WASHINGTON, March 5 (UPI) -- The White House is vetting at least two additional federal appellate judges to fill the Supreme Court vacancy left after the death of Justice Antonin Scalia, media outlets are reporting.
CNN reported associates of appellate judges Sri Srinivasan and Merrick Garland are being interviewed as part of the vetting process.
Srinivasan was nominated to the U.S. Court of Appeals for the District of Columbia Circuit by President Barack Obama in 2012. He was unanimously confirmed by the Senate in 2013 in addition to fellow potential Supreme Court nominee Jane Kelly. Srinivasan also contributed to the fight against the Defense of Marriage Act as Obama's principal deputy solicitor general.
Garland was appointed by former President Bill Clinton as chief judge of the D.C. Circuit Court of Appeals and confirmed in 1997. He has been mentioned for consideration in past Supreme Court vacancies.
Obama sent a list of names to the F.B.I. for background checks, but law enforcement say the process could take between 10 and 14 days.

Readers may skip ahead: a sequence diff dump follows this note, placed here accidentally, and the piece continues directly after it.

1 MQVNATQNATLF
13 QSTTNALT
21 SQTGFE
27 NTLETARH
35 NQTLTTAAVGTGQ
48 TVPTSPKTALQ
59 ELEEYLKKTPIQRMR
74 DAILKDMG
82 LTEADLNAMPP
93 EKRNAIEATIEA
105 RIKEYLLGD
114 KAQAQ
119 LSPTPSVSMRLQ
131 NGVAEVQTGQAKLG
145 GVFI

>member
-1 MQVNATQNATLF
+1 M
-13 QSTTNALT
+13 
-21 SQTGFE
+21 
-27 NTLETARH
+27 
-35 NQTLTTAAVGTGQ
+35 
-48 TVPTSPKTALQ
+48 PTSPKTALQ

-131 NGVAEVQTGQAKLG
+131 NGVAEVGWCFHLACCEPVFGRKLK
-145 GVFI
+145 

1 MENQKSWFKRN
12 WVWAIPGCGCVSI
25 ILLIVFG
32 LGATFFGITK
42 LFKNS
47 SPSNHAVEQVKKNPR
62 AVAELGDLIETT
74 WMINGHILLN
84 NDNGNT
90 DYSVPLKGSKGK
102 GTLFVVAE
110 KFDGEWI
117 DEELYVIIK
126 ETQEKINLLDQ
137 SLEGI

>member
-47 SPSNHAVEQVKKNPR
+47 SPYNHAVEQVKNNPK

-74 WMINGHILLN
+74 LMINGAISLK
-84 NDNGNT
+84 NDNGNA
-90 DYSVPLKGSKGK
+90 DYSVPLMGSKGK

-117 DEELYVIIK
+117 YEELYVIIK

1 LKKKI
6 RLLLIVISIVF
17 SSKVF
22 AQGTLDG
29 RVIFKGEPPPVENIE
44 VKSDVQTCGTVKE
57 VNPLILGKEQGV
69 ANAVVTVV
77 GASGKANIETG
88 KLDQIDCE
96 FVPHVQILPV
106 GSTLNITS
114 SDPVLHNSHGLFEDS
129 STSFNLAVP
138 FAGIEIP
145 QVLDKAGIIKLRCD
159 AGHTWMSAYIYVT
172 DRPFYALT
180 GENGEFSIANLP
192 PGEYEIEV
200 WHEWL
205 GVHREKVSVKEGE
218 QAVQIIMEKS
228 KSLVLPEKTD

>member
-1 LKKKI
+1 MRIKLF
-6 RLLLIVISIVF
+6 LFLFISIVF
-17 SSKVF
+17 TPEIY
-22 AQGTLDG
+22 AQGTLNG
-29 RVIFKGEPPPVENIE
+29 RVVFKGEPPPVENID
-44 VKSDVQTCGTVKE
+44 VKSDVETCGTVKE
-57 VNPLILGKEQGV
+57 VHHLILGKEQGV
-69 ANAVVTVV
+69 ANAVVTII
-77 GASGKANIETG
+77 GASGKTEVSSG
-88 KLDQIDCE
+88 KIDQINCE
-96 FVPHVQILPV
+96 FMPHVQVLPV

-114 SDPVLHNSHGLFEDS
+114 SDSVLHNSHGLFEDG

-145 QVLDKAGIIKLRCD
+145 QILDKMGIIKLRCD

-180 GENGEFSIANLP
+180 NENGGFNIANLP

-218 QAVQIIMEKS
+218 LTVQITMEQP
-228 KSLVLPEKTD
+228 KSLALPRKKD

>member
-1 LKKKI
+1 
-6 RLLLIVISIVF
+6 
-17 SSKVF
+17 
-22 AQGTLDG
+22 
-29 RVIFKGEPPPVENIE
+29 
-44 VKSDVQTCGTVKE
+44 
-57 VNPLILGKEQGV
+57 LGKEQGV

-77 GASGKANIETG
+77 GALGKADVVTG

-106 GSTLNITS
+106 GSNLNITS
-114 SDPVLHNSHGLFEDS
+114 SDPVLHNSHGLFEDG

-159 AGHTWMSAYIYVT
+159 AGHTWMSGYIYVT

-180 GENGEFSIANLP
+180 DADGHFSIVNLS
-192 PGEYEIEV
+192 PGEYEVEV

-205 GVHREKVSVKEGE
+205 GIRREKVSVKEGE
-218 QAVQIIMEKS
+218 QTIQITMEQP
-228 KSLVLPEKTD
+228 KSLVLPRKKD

White House Press Secretary Josh Earnest did not comment on who was being considered. He told the New York Times the president would spend time reviewing the candidates based on their legal credentials, judicial temperament and life experience.
"I know that there have been some sleepless nights on the part of his legal team," Earnest said of the president.
Federal trial Judge Ketanji Brown Jackson has also been mentioned as a potential candidate dating back to February. Jackson is related by marriage to Speaker of the House Paul Ryan, who endorsed her nomination to district court in 2012.
"Our politics may differ, but my praise for Ketanji's intellect, for her character, for her integrity is unequivocal," he said at her nomination hearing. "She's an amazing person, and I favorably recommend her consideration."